All you need to know about PLA for 3D printing
PLA, also known as polylactic acid or polylactide, is a thermoplastic made from renewable resources such as corn starch, tapioca roots or sugar cane, unlike other industrial materials made primarily from petroleum. Due to its more ecological origins this material has become popular within the 3D printing industry, we have begun to see it in medical applications and in food products.
To get to know more about this material, we have prepared a complete guide about PLA filament for 3D printing. What are the best printing parameters? How does PLA filament differ from the ABS filament? Who are the manufacturers? When is it best to use it and for what type of applications?
The production of PLA plastic
PLA was created in the 1930s by the American chemist Wallace Carothers, most recognised for the development of nylon and neoprene in the chemical company DuPont. But it wasn’t until the 1980s that PLA was finally produced for use by the American company Cargill.
This thermoplastic polymer is produced by fermenting a carbohydrate source such as corn starch. In this case, the natural product is ground to separate the starch from the corn, mixing it with acid or lactic monomers. With this mixture the starch is broken into dextrose (D-glucose) or corn sugar. Finally, glucose fermentation produces L-lactic acid, the basic component of PLA. This material is considered a non-Newtonian pseudoplastic fluid. This means that its viscosity (flow resistance) will change depending on the stress to which it is subjected. Specifically, PLA is a fine cut material, which means that the viscosity decreases as you apply stress.
PLA filament in 3D printing
PLA filament has gained wide acceptance within additive manufacturing partly because it is made from renewable products and also because of its mechanical properties. It is often the preferred choice for beginners in 3D printing as it is a very easy material to work with. This material, considered a semi-crystalline polymer, has a melting temperature of 180ºC, lower than ABS filament, which starts melting between 200ºC and 260ºC. This means that when printing with PLA, the use of a heated printing bed is not necessary, and the closed chamber is not a necessity either. The only drawback is that the PLA filament has a higher viscosity which can clog the print head if you are not careful.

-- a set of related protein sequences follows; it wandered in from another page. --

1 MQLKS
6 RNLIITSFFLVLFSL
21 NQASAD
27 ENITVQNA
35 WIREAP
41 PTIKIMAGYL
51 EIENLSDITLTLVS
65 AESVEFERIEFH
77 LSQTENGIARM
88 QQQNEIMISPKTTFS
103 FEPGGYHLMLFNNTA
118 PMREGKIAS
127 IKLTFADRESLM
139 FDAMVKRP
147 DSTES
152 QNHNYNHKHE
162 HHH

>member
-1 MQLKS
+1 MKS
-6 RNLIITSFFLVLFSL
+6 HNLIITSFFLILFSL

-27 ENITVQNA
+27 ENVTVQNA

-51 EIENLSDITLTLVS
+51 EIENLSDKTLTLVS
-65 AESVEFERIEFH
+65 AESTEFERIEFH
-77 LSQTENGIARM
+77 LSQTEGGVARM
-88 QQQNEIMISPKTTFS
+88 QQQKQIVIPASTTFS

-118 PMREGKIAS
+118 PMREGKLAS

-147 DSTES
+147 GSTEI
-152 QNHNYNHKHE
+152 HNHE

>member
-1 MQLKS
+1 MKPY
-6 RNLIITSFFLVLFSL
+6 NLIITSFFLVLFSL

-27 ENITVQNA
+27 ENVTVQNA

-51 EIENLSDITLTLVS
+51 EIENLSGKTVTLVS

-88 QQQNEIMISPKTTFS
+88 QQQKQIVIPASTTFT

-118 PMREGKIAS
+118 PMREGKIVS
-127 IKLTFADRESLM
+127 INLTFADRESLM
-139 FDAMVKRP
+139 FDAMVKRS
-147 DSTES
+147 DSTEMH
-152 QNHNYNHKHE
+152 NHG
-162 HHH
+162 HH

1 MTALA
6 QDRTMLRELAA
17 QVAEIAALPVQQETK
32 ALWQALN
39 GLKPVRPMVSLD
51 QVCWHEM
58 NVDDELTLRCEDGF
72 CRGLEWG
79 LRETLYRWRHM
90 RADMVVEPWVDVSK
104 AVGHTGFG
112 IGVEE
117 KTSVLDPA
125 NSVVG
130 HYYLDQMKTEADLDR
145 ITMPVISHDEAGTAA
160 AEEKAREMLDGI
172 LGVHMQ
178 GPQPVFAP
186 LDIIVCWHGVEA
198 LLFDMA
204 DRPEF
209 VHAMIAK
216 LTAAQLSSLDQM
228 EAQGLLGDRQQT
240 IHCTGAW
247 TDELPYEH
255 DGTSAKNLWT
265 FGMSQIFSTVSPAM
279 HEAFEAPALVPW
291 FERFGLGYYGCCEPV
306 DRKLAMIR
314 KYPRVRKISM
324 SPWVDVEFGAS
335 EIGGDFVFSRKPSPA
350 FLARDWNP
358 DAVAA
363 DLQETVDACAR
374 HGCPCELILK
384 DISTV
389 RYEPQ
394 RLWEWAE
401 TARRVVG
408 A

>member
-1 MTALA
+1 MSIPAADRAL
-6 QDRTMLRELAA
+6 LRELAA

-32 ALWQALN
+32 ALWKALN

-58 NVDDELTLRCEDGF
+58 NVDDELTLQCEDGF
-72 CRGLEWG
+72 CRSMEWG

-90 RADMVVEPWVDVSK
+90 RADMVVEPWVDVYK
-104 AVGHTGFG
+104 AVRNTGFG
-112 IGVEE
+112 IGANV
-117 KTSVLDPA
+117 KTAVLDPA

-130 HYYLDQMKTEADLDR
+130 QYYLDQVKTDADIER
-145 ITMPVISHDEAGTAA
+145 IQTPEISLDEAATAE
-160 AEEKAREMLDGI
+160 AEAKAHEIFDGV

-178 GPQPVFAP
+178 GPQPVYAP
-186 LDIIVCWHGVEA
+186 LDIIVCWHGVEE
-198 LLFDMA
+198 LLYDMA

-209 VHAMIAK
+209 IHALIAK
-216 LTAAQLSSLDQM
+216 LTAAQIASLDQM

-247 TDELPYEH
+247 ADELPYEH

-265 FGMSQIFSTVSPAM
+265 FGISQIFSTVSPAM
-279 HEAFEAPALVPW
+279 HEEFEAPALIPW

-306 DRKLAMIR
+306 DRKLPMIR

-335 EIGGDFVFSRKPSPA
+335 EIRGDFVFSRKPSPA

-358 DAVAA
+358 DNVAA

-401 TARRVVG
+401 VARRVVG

This filament does not have the same mechanical properties as the ABS filament; the second is much more resistant and flexible. However, PLA has greater resistance to heat, so it is often used in the food industry. Even so, its is often recommended to work with it if the project does not have major mechanical complexities, as it is much simpler. For example, PLA does not require complex post-processing. It can be sanded or treated with acetone if required and the supports are usually very easily to remove. There may be some problems with the first layer of this material, therefore it is recommended to add adhesive tape onto the printing tray to facilitate its detachment once the piece is finished.
Is it truly sustainable?
In recent year, the sustainability of PLA filament has been questioned. Possibly because the term biodegradable, which is often used to refer to this filament, has been leading to confusion. Indeed, the material is created from renewable materials that you find in nature, however it does not make this material necessarily biodegradable. This material can decompose, but only under certain aerobic conditions. For example, PLA can degrade rapidly when subjected to industrial composting, otherwise it can take up to 80 years to decompose in the open, becoming like other plastics, a plastic pollutant. If you are interested in finding out more about the environmental impact of PLA filament, we interviewed three experts who gave us their exclusive insights on this subject.
The main manufacturers of PLA filament
Being one of the most popular materials within 3D printing there are many manufacturers today. The Austrian company WeforYou, a developer of polymers and sustainable solutions, is among the most prominent. The German company Evonik focused on the development of PLA for the medical sector, the American company NaturaWorks large producer of biopolymers, and the company Corbion, based in the Netherlands, focused on the development of high-performance resins with PLA.
The price of the PLA filament may currently vary depending on the colours and characteristics you are looking for. Hybrid filaments such as wood, conductors, etc. can cause the price to go up. In general, the price of a desktop filament is between 20€ – 70€ per kilogram. There are also 3D printers capable of producing pellets, which could drastically reduce the price of the material.
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